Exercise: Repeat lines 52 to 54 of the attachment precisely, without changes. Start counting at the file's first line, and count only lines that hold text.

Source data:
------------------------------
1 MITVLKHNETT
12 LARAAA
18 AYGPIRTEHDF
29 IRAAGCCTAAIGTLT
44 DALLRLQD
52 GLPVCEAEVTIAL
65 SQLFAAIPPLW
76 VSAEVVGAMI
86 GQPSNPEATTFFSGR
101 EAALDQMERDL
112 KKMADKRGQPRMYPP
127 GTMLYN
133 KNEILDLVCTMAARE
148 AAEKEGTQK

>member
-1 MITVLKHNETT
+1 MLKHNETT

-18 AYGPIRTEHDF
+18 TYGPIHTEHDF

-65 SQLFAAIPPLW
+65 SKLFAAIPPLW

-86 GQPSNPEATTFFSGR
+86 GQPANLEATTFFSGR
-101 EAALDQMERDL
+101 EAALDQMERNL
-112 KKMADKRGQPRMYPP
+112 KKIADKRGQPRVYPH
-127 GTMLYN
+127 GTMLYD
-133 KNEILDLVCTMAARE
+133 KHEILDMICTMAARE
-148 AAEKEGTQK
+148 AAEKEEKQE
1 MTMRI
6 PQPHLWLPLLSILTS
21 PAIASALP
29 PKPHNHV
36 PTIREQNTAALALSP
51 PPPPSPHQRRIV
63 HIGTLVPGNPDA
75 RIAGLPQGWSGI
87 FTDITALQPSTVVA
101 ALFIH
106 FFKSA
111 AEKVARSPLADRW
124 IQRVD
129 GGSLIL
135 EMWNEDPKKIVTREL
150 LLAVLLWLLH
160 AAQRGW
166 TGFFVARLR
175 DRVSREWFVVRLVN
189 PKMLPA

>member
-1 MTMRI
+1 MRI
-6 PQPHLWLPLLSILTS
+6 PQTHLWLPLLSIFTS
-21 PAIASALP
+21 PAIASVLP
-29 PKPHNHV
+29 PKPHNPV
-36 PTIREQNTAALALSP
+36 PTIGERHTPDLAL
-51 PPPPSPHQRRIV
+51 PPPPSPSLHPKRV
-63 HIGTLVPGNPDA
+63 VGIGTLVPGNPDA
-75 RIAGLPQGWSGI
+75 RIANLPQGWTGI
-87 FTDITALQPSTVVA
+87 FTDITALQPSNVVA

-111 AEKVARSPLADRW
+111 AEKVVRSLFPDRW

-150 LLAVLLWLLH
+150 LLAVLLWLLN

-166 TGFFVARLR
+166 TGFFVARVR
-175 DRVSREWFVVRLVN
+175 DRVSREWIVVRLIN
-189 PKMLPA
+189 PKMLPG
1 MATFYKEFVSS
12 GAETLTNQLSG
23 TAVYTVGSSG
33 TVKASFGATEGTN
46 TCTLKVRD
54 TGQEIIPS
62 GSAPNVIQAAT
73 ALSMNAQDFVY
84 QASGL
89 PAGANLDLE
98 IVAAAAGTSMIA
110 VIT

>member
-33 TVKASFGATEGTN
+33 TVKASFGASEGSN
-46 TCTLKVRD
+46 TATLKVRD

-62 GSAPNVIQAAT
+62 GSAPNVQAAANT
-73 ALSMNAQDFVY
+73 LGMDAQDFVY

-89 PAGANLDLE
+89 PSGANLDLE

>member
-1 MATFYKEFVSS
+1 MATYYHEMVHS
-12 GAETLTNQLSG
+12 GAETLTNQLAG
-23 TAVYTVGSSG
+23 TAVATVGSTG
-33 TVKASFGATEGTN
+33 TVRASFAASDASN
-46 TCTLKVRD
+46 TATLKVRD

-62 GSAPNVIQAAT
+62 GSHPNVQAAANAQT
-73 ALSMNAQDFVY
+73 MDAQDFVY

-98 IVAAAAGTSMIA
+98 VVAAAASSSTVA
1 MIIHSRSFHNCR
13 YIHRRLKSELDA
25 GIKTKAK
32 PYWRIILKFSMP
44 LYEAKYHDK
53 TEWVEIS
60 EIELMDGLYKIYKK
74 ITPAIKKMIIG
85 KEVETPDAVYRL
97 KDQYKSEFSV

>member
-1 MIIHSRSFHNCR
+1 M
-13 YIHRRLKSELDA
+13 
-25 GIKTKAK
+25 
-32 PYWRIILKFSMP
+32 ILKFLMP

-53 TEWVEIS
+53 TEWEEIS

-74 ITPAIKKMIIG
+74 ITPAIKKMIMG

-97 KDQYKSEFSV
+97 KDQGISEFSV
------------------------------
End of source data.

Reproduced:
175 DRVSREWFVVRLVN
189 PKMLPA

>member